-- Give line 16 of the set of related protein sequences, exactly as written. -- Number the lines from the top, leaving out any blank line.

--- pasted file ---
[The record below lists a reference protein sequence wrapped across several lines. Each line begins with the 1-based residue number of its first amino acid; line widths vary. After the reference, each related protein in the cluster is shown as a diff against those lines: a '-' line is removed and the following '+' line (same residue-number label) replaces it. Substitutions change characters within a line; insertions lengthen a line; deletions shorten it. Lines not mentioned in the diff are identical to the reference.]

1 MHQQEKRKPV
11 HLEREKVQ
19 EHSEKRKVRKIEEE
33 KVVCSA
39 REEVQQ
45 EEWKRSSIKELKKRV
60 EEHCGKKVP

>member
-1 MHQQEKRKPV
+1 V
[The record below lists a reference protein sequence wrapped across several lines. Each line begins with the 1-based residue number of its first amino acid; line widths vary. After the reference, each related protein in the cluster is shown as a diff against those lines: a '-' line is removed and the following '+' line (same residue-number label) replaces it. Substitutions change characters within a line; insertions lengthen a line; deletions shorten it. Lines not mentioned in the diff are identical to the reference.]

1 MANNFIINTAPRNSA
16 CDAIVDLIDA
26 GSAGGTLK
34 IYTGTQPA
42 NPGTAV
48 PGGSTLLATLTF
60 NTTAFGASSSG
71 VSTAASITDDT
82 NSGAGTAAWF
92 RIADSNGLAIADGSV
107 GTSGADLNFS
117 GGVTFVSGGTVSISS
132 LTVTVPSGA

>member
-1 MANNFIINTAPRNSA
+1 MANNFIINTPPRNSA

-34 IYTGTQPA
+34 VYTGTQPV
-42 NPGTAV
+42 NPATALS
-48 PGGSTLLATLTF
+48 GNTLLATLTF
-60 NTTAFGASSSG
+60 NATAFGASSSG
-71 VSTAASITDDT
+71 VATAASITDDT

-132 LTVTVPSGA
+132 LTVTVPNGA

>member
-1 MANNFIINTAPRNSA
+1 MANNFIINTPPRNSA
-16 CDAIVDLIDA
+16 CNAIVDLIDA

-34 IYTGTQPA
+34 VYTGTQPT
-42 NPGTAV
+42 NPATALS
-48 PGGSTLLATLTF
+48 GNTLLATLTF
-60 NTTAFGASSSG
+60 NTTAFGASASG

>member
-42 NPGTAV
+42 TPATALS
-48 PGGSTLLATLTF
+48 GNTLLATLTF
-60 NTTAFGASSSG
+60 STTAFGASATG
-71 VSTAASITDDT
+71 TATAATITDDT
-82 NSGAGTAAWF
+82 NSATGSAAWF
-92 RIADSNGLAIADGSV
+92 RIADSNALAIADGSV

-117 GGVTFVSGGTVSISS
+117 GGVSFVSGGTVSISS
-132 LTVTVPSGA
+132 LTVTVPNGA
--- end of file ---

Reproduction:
34 IYTGTQPA